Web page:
Using Gas Chromatography for Accurate Terpene Analysis in Cannabis

October 25, 2019
Abstract / Synopsis: 

This article takes an in depth look at the process behind terpene analysis in medical marijuana. It assesses why terpene analysis is essential for quality control and safety standards within the industry. In the U.S., the Food and Drug Administration (FDA) is normally at the forefront of ensuring consumer safety, but they are effectively restricted from completing effective drug trials because the Drug Enforcement Administration’s (DEA) official position means they cannot provide illegal substances for testing. As such, this article looks at the wider implications for the cannabis industry on the lack of standardized testing and legislation and how the onus is currently on laboratories and producers to self-test using gas chromatography.

Terpene analysis or flavor profiling is an often overlooked aspect of cannabis testing in both medicinal and recreational cannabis and yet it is an essential part of providing quality and safety assurance. Terpenes are found in more than 2000 varieties of plant, flower, tree, and other vegetation, including cannabis. There is growing evidence that the terpenes found in cannabis products play a role in the way tetrahydrocannabinol (THC) and cannabidiol (CBD) act on the endocannabinoid system when consumed for medicinal purposes. This impacts the effectiveness of the product in delivering medicinal results such as pain relief.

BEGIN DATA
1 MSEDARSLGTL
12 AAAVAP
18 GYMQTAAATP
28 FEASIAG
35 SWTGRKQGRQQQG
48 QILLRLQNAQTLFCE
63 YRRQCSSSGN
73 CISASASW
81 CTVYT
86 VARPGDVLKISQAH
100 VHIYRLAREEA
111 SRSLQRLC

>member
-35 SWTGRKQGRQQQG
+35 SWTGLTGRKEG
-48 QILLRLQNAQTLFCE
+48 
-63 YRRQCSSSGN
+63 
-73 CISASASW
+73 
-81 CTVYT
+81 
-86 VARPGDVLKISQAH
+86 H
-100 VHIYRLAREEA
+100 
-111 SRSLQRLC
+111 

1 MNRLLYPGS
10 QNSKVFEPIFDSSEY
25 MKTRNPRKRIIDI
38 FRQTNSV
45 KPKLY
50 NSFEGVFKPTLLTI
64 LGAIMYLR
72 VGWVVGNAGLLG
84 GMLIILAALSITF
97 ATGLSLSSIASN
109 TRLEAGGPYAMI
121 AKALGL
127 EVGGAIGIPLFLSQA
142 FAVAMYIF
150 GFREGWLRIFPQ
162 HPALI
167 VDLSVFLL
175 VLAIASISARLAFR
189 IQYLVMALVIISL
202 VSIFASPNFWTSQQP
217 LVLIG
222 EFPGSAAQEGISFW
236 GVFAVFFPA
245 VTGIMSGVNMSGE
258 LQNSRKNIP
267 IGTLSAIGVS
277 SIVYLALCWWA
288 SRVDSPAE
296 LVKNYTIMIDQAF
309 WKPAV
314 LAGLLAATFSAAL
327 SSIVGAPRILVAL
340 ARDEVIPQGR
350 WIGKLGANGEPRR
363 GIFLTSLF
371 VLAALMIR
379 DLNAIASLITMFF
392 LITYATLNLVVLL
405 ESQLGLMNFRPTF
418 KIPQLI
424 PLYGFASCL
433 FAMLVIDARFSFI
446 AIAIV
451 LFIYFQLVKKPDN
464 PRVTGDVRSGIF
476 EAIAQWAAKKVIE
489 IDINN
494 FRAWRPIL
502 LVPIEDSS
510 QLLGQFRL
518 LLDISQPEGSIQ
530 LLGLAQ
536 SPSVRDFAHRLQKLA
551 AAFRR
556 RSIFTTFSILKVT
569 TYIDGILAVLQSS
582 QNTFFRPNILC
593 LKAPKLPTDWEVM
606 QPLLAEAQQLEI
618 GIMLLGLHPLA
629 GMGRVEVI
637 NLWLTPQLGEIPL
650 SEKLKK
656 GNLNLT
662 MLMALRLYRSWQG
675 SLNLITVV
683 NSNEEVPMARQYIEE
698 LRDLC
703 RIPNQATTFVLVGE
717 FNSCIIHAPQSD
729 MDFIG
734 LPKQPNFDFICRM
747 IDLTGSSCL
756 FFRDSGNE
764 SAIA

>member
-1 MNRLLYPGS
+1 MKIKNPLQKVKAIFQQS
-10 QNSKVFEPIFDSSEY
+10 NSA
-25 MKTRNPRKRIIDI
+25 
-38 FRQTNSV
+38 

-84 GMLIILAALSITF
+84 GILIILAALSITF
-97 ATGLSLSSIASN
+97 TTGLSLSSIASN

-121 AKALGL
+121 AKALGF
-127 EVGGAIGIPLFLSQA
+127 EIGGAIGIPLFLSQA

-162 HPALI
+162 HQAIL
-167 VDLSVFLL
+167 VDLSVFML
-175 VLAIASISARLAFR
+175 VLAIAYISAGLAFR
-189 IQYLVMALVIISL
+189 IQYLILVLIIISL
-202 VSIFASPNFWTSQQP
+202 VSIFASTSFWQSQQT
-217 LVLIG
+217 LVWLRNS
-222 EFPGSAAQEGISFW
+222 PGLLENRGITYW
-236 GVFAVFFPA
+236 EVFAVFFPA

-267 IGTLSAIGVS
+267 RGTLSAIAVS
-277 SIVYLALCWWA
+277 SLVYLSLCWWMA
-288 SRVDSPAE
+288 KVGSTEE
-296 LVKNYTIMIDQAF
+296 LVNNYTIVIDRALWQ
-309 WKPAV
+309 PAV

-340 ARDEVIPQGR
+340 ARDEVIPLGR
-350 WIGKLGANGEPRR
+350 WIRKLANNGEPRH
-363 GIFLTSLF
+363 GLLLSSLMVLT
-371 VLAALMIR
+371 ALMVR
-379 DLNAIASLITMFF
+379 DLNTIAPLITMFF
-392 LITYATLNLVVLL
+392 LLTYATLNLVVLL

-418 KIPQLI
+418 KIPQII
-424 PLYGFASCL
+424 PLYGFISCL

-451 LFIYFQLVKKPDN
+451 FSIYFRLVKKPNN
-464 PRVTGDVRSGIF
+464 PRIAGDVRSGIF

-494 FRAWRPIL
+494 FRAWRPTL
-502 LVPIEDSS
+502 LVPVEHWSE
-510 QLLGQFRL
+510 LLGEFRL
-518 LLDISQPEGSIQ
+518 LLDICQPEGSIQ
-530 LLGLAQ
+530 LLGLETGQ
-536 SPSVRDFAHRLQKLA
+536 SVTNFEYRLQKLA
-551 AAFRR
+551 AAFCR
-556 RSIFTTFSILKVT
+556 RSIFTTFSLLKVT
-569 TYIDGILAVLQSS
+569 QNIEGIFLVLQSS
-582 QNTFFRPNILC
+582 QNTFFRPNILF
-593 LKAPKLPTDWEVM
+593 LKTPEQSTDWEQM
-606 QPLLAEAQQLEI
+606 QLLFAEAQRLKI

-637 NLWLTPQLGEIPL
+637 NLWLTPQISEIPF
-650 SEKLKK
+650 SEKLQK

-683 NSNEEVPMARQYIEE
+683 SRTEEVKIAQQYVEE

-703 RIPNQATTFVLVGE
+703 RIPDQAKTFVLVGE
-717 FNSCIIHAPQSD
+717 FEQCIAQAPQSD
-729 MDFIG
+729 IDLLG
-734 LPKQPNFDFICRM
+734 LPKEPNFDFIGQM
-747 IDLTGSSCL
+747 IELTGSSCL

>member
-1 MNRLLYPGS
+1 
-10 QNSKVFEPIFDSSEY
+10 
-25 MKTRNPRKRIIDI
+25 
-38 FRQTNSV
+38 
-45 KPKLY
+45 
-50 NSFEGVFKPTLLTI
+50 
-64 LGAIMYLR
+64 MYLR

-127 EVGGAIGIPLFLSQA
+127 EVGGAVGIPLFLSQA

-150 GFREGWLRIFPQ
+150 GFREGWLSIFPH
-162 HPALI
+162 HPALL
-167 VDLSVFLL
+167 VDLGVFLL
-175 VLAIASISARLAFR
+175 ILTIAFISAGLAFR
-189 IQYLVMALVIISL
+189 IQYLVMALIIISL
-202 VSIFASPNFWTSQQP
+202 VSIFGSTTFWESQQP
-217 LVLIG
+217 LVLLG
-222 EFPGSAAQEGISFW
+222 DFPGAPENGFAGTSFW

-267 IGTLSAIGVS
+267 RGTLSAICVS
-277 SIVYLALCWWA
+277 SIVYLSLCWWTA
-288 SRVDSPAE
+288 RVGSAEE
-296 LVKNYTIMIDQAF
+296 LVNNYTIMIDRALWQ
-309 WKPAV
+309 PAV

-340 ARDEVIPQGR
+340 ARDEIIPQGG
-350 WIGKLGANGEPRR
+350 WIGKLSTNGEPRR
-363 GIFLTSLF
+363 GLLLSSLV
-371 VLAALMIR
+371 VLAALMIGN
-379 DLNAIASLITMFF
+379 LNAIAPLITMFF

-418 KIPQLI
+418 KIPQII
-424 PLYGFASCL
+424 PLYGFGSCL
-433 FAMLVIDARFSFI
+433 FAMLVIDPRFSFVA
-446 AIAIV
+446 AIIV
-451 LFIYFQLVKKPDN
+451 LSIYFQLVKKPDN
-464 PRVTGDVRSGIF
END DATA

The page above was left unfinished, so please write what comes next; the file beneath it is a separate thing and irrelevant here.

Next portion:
The “entourage effect” is an area of growing interest in cannabis analysis that is especially pertinent to growers, producers, and users who are interested in the terpene qualities of a strain of plant. The theory states that cannabinoids and terpenes found in the cannabis plant work together to produce an effect markedly different from that of pure THC. This is how whole-plant medicine is different from pharmaceutical THC (1).